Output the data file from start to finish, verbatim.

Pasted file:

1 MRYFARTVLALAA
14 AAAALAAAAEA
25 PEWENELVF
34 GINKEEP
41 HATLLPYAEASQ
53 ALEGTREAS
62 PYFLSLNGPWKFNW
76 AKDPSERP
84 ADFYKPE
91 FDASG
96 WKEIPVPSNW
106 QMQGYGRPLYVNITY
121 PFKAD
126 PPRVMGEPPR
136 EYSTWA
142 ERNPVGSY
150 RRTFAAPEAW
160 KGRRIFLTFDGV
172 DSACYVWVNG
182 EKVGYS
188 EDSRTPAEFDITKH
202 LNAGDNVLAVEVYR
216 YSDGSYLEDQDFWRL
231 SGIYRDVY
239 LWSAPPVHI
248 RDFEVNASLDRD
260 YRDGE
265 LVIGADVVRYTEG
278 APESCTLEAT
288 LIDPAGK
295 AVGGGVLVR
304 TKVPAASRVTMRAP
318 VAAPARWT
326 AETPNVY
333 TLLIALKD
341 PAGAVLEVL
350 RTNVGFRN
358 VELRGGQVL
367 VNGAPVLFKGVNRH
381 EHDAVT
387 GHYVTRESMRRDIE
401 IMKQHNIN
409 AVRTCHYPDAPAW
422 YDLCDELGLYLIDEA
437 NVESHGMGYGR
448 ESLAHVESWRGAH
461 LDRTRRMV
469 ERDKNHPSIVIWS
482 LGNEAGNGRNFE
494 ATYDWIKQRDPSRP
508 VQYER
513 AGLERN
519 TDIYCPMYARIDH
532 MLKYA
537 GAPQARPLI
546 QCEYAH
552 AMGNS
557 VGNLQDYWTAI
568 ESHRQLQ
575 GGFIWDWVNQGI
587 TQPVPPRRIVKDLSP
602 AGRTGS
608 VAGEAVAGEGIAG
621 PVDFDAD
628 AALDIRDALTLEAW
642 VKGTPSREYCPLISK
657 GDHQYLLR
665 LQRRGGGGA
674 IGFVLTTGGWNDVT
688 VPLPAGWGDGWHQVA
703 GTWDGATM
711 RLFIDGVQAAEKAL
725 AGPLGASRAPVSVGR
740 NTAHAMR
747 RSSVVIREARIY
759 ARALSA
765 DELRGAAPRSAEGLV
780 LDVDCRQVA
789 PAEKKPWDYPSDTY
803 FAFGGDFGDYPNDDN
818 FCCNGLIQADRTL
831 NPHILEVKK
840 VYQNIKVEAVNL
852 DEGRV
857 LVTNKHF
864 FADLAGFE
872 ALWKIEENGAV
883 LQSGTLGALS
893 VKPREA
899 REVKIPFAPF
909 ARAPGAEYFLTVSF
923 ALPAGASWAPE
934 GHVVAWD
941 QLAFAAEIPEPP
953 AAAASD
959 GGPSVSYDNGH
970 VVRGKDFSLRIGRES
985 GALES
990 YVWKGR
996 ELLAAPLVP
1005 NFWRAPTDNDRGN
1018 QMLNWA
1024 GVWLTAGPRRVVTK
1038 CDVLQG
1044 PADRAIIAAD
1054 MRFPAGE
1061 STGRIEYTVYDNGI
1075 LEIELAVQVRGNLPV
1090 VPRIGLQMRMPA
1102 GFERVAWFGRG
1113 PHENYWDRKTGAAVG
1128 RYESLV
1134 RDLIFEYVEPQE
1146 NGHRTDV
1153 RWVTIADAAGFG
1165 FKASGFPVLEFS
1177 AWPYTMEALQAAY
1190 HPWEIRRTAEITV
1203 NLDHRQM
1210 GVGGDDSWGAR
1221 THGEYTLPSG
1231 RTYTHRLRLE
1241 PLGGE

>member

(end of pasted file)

1 MRYFARTVLALAA
14 AAAALAAAAEA
25 PEWENELVF
34 GINKEEP
41 HATLLPYAEASQ
53 ALEGTREAS
62 PYFLSLNGPWKFNW
76 AKDPSERP
84 ADFYKPE
91 FDASG
96 WKEIPVPSNW
106 QMQGYGRPLYVNITY
121 PFKAD
126 PPRVMGEPPR
136 EYSTWA
142 ERNPVGSY
150 RRTFAAPEAW
160 KGRRIFLTFDGV
172 DSACYVWVNG
182 EKVGYS
188 EDSRTPAEFDITKH
202 LNAGDNVLAVEVYR
216 YSDGSYLEDQDFWRL
231 SGIYRDVY
239 LWSAPPVHI
248 RDFEVNASLDRD
260 YRDGE
265 LVIGADVVRYTEG
278 APESCTLEAT
288 LIDPAGK
295 AVGGGVLVR
304 TKVPAASRVTMRAP
318 VAAPARWT
326 AETPNVY
333 TLLIALKD
341 PAGAVLEVL
350 RTNVGFRN
358 VELRGGQVL
367 VNGAPVLFKGVNRH
381 EHDAVT
387 GHYVTRESMRRDIE
401 IMKQHNIN
409 AVRTCHYPDAPAW
422 YDLCDELGLYLIDEA
437 NVESHGMGYGR
448 ESLAHVESWRGAH
461 LDRTRRMV
469 ERDKNHPSIVIWS
482 LGNEAGNGRNFE
494 ATYDWIKQRDPSRP
508 VQYER
513 AGLERN
519 TDIYCPMYARIDH
532 MLKYA
537 GAPQARPLI
546 QCEYAH
552 AMGNS
557 VGNLQDYWTAI
568 ESHRQLQ
575 GGFIWDWVNQGI
587 TQPVPPRRIVKDLSP
602 AGRTGS
608 VAGEAVAGEGIAG
621 PVDFDAD
628 AALDIRDALTLEAW
642 VKGTPSREYCPLISK
657 GDHQYLLR
665 LQRRGGGGA
674 IGFVLTTGGWNDVT
688 VPLPAGWGDGWHQVA
703 GTWDGATM
711 RLFIDGVQAAEKAL
725 AGPLGASRAPVSVGR
740 NTAHAMR
747 RSSVVIREARIY
759 ARALSA
765 DELRGAAPRSAEGLV
780 LDVDCRQVA
789 PAEKKPWDYPSDTY
803 FAFGGDFGDYPNDDN
818 FCCNGLIQADRTL
831 NPHILEVKK
840 VYQNIKVEAVNL
852 DEGRV
857 LVTNKHF
864 FADLAGFE
872 ALWKIEENGAV
883 LQSGTLGALS
893 VKPREA
899 REVKIPFAPF
909 ARAPGAEYFLTVSF
923 ALPAGASWAPE
934 GHVVAWD
941 QLAFAAEIPEPP
953 AAAASD
959 GGPSVSYDNGH
970 VVRGKDFSLRIGRES
985 GALES
990 YVWKGR
996 ELLAAPLVP
1005 NFWRAPTDNDRGN
1018 QMLNWA
1024 GVWLTAGPRRVVTK
1038 CDVLQG
1044 PADRAIIAAD
1054 MRFPAGE
1061 STGRIEYTVYDNGI
1075 LEIELAVQVRGNLPV
1090 VPRIGLQMRMPA
1102 GFERVAWFGRG
1113 PHENYWDRKTGAAVG
1128 RYESLV
1134 RDLIFEYVEPQE
1146 NGHRTDV
1153 RWVTIADAAGFG
1165 FKASGFPVLEFS
1177 AWPYTMEALQAAY
1190 HPWEIRRTAEITV
1203 NLDHRQM
1210 GVGGDDSWGAR
1221 THGEYTLPSG
1231 RTYTHRLRLE
1241 PLGGE

>member